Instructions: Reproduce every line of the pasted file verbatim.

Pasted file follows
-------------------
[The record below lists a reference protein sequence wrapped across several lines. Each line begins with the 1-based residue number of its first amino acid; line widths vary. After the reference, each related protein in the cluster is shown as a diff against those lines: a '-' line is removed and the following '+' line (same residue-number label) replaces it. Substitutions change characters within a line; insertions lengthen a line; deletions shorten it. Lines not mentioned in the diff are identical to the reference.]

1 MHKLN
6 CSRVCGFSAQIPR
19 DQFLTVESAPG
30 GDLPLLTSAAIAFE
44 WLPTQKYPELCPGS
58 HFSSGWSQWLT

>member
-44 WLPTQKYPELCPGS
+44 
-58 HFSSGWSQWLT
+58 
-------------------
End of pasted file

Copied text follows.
[The record below lists a reference protein sequence wrapped across several lines. Each line begins with the 1-based residue number of its first amino acid; line widths vary. After the reference, each related protein in the cluster is shown as a diff against those lines: a '-' line is removed and the following '+' line (same residue-number label) replaces it. Substitutions change characters within a line; insertions lengthen a line; deletions shorten it. Lines not mentioned in the diff are identical to the reference.]

1 MHKLN
6 CSRVCGFSAQIPR
19 DQFLTVESAPG
30 GDLPLLTSAAIAFE
44 WLPTQKYPELCPGS
58 HFSSGWSQWLT

>member
-44 WLPTQKYPELCPGS
+44 
-58 HFSSGWSQWLT
+58 